The Wide Glide uses the non-counterbalanced, Twin Cam 96 engine. Though smooth enough at speed, it still delivers the full vibro-massage treatment when stopped. On the gas, the latest version of Harley's historic, air-cooled, OHV, 1584cc, 45-degree V-twin is a gas. With almost 80 lb.-ft. of torque at 2500 rpm on tap and plenty of flywheel whirring around between your legs, you'd best hold on tight before short-shifting to the next gear. There's nothing gained by revving it out, but get through the gears quickly enough and you'll outrun everything short of a big-bore sportbike off the line.

Does either bike point a way out for Harley-Davidson? Is the reconstructed Wide Glide more than just baby-boomer butt-jewelry? Will the Muscle satisfy enthusiasts who demand a decent dose of performance from their cruiser platform? Speaking subjectively from our (mostly) post-boomer, performance-first perspective, the answer on both counts is maybe.

We wanted to like the Muscle more. We loved the bare-knuckle looks-and the entertaining Revolution motor-but the fat rear tire and feet-forward riding position dumbs the chassis down and undermines all-around performance. It just made us miss the long-gone V-Rod Street Rod, which was basically the Muscle with a right-sized rear tire and mid-mount foot controls. We would have preferred Harley pumped up the Street Rod's styling and left its chassis alone.

Ironically, we were more satisfied by the retro Wide Glide. There's no denying the visual appeal-it flat nails the street chopper look. It's the more cohesive machine, too. Though not everything works perfectly, everything does work in harmony. The Muscle, on the other hand, seems confused, with a compromised chassis and wonky riding position that make it harder to exploit its exemplary engine and brakes.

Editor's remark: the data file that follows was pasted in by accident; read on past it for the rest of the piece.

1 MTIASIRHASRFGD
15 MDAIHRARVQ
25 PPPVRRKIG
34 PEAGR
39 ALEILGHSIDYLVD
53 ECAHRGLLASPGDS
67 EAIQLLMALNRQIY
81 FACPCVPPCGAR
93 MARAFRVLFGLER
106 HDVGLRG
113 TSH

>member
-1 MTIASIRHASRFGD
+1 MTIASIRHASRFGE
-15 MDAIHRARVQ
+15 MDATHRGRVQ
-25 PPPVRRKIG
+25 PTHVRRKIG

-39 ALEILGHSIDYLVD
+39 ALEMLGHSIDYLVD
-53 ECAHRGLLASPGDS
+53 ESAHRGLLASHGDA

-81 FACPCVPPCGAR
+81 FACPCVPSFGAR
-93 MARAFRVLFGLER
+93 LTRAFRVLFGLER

Given the recent sales success of the Dark Customs, and the promise shown by this revised Wide Glide, Harley-Davidson's post-recession corporate strategy ("more of the same"?) might not be so far off-base. The Motor Company has long known what works for its air-cooled line; it just needs some more tweaking for the V-Rod line to find its stride. Done right, that shiny bar-and-shield medallion on the gas tank could still become the brand with which the next generation's motorcycle enthusiasts most identify.

Off The Record
Brian Catterson, Editor-in-Chief
Age: 48
Height: 6'1"
Weight: 215 lbs.
Inseam: 34 in.

Between writing the First Ride on the V-Rod Muscle, attending the annual dealer show, commuting on my long-term XR1200 and taking part in this shootout, I've been spending a lot of time aboard Harleys lately. And while I might be getting older, they're not getting any better. Not much, anyway. I love my XR, but I'm in the minority as sales are flat. The V-Rod hasn't fared much better. The Wide Glide is a perennial best-seller, but mostly to guys in their 50s and 60s. If Harley's product planners want to attract Gen Xers, they need to realize that choppers are dead (ask Honda about the Fury) and café racers are in. If I were in their shoes, I'd bring back the XLCR, to my mind the coolest Harley ever.

Harley-Davidson Dyna Wide Glide | $14,499
Tech Spec
Engine type: a-c 45-deg. V-twin Rear suspension: Dual Showa shocks with adjustable spring preload Measured horsepower: 64.5 bhp @ 5000 rpm